Remember its just a kitchen , your dealing with flames , tools , equipment , eletricity , co-workers , food etc.... anything can happen , your job is to cook , produce , clean up and go home , the rocks in the middle of the road you either drive over or around them , they get in your way but dont stop you. 


Also a few good screams in the bathroom or the cooler usually help. Or even swearing out loud , as long as it isnt directed towards co-workers. 

This is why i find having a hobby or something to do outside of work a good way to destress. 

Today you are You, that is truer than true. There is no one alive who is Youer than You.



Today you are You, that is truer than true. There is no one alive who is Youer than You.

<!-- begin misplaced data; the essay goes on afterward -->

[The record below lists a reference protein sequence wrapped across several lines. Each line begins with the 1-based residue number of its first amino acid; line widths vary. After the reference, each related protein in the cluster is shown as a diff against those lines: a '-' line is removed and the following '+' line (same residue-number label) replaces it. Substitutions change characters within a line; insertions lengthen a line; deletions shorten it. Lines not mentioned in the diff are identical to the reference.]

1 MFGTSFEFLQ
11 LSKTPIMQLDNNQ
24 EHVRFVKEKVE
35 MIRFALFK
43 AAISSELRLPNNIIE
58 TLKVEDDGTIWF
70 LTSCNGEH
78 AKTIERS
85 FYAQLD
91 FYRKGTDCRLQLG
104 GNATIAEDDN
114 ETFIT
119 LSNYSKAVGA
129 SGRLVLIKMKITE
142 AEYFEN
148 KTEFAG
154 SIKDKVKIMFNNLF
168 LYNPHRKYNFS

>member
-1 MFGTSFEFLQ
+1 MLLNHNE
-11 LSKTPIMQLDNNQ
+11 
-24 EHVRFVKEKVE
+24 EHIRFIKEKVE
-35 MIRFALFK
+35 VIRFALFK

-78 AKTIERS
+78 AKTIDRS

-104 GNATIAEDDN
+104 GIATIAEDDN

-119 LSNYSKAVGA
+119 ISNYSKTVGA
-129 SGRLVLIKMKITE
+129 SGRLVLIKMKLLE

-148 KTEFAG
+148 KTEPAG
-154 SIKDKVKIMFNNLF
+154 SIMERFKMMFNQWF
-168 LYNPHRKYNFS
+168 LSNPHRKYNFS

post #8 of 9

I'd say 9 of out 10 chefs vent their stresses externally (yelling at people, getting loud, slamming a pot or pan, walk-in meltdowns etc. etc.) but the minority like myself tend to internalize which is way worse for your health. All this leads to is anxiety, stress and worry outside of work about work, constant aggravation and never venting just builds up. Recipe for a heart attack or stroke. This depends on your personality type as much as anything, introverts vs. extroverts I'd suppose.


Either way you behave one method that works for me (relatively) is just thinking about the big picture when sh*t starts hitting the fan. Think about why you do this, where you want to be and how you're gonna get there. Think of the goal you want to reach and how this day is just another step to reaching that goal.

post #9 of 9
Thread Starter 
Great feedback guys, thanks. It's crazy how helpful it can be when you find out you're not alone. wink.gif

Yeah, I find the bathroom a good place to cool off. Needed to do that today haha

Thanks for the help guys,

Edited by Jaidyn - 11/11/13 at 1:39am